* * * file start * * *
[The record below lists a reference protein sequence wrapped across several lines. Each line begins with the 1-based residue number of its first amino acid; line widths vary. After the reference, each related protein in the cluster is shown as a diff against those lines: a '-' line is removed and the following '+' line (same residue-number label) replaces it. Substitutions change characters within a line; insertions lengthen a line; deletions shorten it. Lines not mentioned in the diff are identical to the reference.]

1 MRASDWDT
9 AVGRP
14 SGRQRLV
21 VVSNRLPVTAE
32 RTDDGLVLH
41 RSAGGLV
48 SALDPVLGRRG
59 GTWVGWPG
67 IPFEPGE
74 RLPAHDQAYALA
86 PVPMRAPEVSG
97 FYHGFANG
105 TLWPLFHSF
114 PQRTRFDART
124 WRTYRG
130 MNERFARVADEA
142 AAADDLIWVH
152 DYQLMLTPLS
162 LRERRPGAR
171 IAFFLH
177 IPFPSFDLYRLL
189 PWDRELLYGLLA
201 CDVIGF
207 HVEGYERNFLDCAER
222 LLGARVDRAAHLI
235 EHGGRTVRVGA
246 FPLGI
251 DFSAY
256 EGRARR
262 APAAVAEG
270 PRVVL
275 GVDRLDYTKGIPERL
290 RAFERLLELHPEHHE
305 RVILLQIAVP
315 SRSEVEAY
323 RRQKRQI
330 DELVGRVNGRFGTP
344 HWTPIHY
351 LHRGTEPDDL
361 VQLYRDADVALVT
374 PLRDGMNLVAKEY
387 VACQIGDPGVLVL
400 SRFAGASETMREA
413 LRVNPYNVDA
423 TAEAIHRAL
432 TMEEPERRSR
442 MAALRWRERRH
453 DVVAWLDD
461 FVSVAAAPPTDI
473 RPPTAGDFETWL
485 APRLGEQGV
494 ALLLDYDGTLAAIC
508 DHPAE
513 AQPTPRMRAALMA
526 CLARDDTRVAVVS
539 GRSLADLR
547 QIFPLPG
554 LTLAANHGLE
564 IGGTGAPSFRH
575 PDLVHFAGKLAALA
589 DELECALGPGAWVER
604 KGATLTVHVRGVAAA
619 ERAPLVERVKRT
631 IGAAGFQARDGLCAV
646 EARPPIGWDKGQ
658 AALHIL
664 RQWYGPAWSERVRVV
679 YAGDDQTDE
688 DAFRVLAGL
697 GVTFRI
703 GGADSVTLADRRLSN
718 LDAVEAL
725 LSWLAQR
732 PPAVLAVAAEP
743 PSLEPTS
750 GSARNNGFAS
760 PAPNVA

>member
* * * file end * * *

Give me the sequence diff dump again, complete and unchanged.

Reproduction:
[The record below lists a reference protein sequence wrapped across several lines. Each line begins with the 1-based residue number of its first amino acid; line widths vary. After the reference, each related protein in the cluster is shown as a diff against those lines: a '-' line is removed and the following '+' line (same residue-number label) replaces it. Substitutions change characters within a line; insertions lengthen a line; deletions shorten it. Lines not mentioned in the diff are identical to the reference.]

1 MRASDWDT
9 AVGRP
14 SGRQRLV
21 VVSNRLPVTAE
32 RTDDGLVLH
41 RSAGGLV
48 SALDPVLGRRG
59 GTWVGWPG
67 IPFEPGE
74 RLPAHDQAYALA
86 PVPMRAPEVSG
97 FYHGFANG
105 TLWPLFHSF
114 PQRTRFDART
124 WRTYRG
130 MNERFARVADEA
142 AAADDLIWVH
152 DYQLMLTPLS
162 LRERRPGAR
171 IAFFLH
177 IPFPSFDLYRLL
189 PWDRELLYGLLA
201 CDVIGF
207 HVEGYERNFLDCAER
222 LLGARVDRAAHLI
235 EHGGRTVRVGA
246 FPLGI
251 DFSAY
256 EGRARR
262 APAAVAEG
270 PRVVL
275 GVDRLDYTKGIPERL
290 RAFERLLELHPEHHE
305 RVILLQIAVP
315 SRSEVEAY
323 RRQKRQI
330 DELVGRVNGRFGTP
344 HWTPIHY
351 LHRGTEPDDL
361 VQLYRDADVALVT
374 PLRDGMNLVAKEY
387 VACQIGDPGVLVL
400 SRFAGASETMREA
413 LRVNPYNVDA
423 TAEAIHRAL
432 TMEEPERRSR
442 MAALRWRERRH
453 DVVAWLDD
461 FVSVAAAPPTDI
473 RPPTAGDFETWL
485 APRLGEQGV
494 ALLLDYDGTLAAIC
508 DHPAE
513 AQPTPRMRAALMA
526 CLARDDTRVAVVS
539 GRSLADLR
547 QIFPLPG
554 LTLAANHGLE
564 IGGTGAPSFRH
575 PDLVHFAGKLAALA
589 DELECALGPGAWVER
604 KGATLTVHVRGVAAA
619 ERAPLVERVKRT
631 IGAAGFQARDGLCAV
646 EARPPIGWDKGQ
658 AALHIL
664 RQWYGPAWSERVRVV
679 YAGDDQTDE
688 DAFRVLAGL
697 GVTFRI
703 GGADSVTLADRRLSN
718 LDAVEAL
725 LSWLAQR
732 PPAVLAVAAEP
743 PSLEPTS
750 GSARNNGFAS
760 PAPNVA

>member